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It's Our Turn: Baseball season meaningful for many fans

Peg Ruliffson, a resident at Bethany on the Lake in Alexandria, is a first-rate Twins fan. She owns all sorts of team memorabilia and even a life-size cutout of ex-Twin Brian Dozier. (Ross Evavold / Echo Press)

More than any other sport, the baseball season parallels the calendar year. Hope springs eternal in the spring every Opening Day, the season heats up during the long days of June and July, and by the dog days of August teams with losing records begin playing out the string. Then it all winds down as summer yields the floor officially to fall.

For many baseball fans, this Sunday represents the end of the line. For that's the last day of the regular season, Game 162 spread across a half-dozen months, and the daily ritual comes to an end for two-thirds of major league teams, sending us scurrying for our sweaters and winter coats.

Perhaps no demographic will miss the dependability of the baseball schedule more than those who are retired and find themselves with a few extra hours every day. The sport that used to be regarded as the National Pastime still fulfills that function for a lot of senior citizens, who look forward to the reliability of a ballgame being played nearly every day. They may have been lifelong fans who find the game takes on added importance, or have recently come under its charms and fall for the daily melodrama that plays out at its own pace.

Peg Ruliffson is no Johnny-come-lately. The youngest of four children and a self-described tomboy, she was predisposed to follow sports even before she met her husband, Dave, at the University of Minnesota, where he played basketball for the Golden Gophers. He also coached basketball and golf at Minneapolis Washburn.

"There was an empty lot at the end of our street, and I climbed a tree" to get a better view, she said this week. Girls didn't play sports in those days. "But I watched and I learned."

She was born in 1925, and as a 93-year-old resident at Bethany On the Lake in Alexandria, Ruliffson plans her days around the Minnesota Twins schedule. When a game conflicts with meal time, she has managed to convince staff to serve her meals in her room so she doesn't miss a minute.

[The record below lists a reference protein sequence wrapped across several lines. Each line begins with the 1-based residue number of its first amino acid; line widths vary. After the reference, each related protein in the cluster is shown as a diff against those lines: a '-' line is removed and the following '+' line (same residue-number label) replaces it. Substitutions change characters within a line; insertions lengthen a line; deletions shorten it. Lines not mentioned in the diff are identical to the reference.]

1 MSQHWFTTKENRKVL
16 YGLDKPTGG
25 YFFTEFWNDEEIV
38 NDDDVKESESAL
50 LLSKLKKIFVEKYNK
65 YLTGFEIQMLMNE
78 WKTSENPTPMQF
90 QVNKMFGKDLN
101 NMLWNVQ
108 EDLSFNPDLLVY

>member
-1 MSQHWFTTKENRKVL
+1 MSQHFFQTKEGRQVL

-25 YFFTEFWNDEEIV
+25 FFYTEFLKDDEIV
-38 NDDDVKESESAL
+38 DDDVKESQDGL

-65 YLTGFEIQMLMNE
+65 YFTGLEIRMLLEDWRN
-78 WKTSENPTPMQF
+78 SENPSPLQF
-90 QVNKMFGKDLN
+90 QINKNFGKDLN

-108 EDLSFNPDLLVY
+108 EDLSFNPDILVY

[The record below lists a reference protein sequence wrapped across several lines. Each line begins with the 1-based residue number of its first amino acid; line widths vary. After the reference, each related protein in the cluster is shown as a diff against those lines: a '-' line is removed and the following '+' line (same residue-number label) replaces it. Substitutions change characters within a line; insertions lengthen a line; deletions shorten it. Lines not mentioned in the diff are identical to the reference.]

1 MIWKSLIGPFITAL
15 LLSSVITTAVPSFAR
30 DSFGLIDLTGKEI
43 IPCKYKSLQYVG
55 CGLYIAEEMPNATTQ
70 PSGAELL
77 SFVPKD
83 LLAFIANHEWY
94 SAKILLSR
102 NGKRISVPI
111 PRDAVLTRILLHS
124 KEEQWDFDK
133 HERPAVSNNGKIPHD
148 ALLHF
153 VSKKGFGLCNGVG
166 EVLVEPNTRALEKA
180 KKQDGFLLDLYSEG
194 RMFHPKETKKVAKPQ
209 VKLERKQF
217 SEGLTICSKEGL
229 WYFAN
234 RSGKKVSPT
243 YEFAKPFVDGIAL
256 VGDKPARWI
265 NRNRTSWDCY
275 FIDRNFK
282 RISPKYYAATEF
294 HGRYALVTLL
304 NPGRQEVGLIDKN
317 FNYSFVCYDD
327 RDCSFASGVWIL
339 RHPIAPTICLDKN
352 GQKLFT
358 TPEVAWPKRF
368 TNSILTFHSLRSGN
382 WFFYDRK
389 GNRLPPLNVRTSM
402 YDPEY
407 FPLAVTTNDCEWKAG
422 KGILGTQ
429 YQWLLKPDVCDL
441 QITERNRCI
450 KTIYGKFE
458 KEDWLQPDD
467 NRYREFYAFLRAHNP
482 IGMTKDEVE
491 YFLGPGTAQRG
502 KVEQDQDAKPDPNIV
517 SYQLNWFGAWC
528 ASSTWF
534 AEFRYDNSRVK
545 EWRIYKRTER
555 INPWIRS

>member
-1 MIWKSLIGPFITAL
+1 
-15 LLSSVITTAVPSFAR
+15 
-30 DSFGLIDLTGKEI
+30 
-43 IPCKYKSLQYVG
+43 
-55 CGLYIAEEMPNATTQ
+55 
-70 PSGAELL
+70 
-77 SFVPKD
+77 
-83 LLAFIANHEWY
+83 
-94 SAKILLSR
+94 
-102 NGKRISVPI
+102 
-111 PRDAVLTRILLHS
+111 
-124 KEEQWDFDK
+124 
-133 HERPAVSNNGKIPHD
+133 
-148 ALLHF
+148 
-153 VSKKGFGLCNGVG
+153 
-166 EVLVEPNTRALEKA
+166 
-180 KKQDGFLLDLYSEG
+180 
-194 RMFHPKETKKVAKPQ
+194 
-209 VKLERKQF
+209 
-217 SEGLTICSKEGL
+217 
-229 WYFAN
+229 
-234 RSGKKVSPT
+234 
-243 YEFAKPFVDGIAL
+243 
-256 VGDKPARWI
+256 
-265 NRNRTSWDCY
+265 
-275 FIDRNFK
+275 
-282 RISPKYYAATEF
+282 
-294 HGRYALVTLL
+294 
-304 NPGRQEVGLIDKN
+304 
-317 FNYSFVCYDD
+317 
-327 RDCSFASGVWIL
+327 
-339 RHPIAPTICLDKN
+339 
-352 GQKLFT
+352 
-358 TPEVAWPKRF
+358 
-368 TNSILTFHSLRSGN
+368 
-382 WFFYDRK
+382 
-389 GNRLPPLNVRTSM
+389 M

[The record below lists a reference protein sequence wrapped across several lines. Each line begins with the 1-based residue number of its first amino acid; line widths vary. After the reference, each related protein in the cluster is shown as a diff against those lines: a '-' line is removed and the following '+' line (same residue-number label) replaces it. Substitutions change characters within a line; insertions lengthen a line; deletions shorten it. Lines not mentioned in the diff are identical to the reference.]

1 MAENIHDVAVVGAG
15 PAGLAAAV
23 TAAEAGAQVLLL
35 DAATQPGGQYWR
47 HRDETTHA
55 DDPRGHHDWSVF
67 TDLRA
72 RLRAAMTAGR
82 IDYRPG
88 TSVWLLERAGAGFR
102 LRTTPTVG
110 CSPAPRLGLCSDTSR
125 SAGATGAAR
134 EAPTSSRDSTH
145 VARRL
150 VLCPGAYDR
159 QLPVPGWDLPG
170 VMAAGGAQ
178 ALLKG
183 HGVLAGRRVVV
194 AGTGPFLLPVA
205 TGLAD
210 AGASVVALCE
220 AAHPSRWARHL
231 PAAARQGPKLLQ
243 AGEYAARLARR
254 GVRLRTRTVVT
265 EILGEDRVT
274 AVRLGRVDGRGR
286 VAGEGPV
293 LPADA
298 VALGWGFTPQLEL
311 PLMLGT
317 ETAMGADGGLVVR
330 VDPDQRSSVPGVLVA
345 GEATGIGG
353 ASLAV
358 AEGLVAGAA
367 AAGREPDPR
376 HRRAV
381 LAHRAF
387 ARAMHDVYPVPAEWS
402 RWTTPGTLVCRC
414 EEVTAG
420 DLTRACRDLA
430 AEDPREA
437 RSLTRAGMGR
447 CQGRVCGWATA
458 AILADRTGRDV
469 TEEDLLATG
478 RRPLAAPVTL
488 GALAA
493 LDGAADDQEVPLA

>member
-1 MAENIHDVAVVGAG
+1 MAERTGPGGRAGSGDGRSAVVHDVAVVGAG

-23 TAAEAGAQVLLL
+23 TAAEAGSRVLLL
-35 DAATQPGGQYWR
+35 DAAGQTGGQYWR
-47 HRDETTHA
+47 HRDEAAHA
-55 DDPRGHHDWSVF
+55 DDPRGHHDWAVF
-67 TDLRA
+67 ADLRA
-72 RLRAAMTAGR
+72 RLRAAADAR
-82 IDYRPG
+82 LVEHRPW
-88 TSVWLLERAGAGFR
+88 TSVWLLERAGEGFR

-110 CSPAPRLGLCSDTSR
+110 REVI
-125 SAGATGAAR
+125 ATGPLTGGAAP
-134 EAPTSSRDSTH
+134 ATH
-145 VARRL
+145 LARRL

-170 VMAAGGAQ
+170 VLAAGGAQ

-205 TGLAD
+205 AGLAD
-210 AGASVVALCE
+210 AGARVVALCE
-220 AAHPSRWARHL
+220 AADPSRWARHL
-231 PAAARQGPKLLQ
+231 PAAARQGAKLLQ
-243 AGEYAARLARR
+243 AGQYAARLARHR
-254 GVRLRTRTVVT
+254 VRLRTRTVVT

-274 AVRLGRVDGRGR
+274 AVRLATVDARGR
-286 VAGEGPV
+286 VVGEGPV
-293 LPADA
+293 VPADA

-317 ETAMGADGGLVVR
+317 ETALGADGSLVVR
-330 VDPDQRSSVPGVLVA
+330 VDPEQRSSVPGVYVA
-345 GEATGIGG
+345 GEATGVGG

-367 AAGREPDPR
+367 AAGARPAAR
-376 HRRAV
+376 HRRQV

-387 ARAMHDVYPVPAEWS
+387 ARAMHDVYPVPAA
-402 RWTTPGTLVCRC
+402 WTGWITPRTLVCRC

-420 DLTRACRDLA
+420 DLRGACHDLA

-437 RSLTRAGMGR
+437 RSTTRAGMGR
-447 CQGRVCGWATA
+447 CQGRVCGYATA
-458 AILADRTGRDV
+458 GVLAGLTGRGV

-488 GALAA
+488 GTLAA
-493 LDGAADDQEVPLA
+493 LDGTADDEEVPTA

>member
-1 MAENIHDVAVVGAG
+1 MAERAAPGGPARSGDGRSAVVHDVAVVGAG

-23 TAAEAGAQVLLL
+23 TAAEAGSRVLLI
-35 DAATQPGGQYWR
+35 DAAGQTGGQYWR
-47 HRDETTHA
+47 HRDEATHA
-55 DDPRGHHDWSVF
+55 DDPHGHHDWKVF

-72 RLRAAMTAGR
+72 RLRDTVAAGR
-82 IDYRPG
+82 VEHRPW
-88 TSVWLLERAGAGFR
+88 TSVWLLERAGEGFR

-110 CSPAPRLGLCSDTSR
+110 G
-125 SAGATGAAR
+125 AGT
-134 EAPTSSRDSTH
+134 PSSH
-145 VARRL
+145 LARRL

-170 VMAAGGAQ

Her daughter, Joan Rivers — that's no joke — has been tasked for years with the responsibility of penciling out the days and times of the games on a weekly basis in a notebook that Ruliffson keeps close at hand. "She still gets the Star (Minneapolis Star Tribune), and usually the first thing she goes to is the sports section and the schedule," Rivers said.

Ruliffson has been on the Twins' bandwagon since they settled in the Twin Cities in 1961.

"Mom has always been known as the No. 1 Twins fan," Rivers said.

When her husband died in 1984, it left a big hole in Ruliffson's life. The Twins have no doubt taken on an even bigger role for her over the past 34 years.

"It helped to balance her life at that time," her daughter said. "There's a lot of purpose in it. It gives her something to look forward to. It's huge in her life."

Practically every game is televised now, but during the first decades that wasn't the case. If you were going to follow the Twins' games, it was done for many Minnesotans via radios permanently tuned to WCCO.

"We had radios throughout the house, individual radios with the game on. You could go from one room to another and hear the games," Rivers said, noting her mother still has a transistor radio in her room.

"If I can't watch it, I listen and just visualize what's happening. It's what I like to do," Ruliffson said. "I'll have it on, and if gets too one-sided, I'll turn the volume down. But I won't turn it off. I won't do that."

Rivers said her mother's love for baseball has been carried down to other family members. "It's become like family," she said. "It's an extension of family. It unifies us."

Over the years, the players have virtually become members of the family, too. "Every one of them finds ways that they can contribute," Ruliffson says diplomatically.

For years she studied the players' biographies in team yearbooks and in newspaper stories. She claims not to have a favorite player, but later is confronted with having named her Shih Tzu Kirby after a certain Twins Hall of Famer. "I had many favorites," is how she amends her previous statement.

It's hard for her not to like Joe Mauer, though.

"Oh sure, he's a St. Paul boy. He was easy to favor."

The Twins haven't lived up to their billing this year, which has mostly been the case since they moved into Target Field. However, Peg isn't a fair-weather fan, and when Sunday rolls around, she will join others in waving goodbye to the ballclub until next April.

"I'll miss it, yeah, but I know we have it to look forward to again."

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"It's Our Turn" is a weekly column that rotates among members of the Echo Press editorial staff.

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